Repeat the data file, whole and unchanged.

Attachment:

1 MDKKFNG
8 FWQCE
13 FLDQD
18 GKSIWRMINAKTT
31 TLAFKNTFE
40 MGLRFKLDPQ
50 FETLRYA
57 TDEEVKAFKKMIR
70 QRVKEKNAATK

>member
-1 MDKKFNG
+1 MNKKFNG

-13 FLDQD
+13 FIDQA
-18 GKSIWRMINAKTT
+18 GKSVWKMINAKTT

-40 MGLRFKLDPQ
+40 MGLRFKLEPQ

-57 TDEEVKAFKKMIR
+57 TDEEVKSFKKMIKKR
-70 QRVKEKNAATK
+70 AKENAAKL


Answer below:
1 MDKKFNG
8 FWQCE
13 FLDQD
18 GKSIWRMINAKTT
31 TLAFKNTFE
40 MGLRFKLDPQ
50 FETLRYA
57 TDEEVKAFKKMIR
70 QRVKEKNAATK

>member
-1 MDKKFNG
+1 MNKKFNG

-13 FLDQD
+13 FIDQA
-18 GKSIWRMINAKTT
+18 GKSVWKMINAKTT

-40 MGLRFKLDPQ
+40 MGLRFKLEPQ

-57 TDEEVKAFKKMIR
+57 TDEEVKSFKKMIKKR
-70 QRVKEKNAATK
+70 AKENAAKL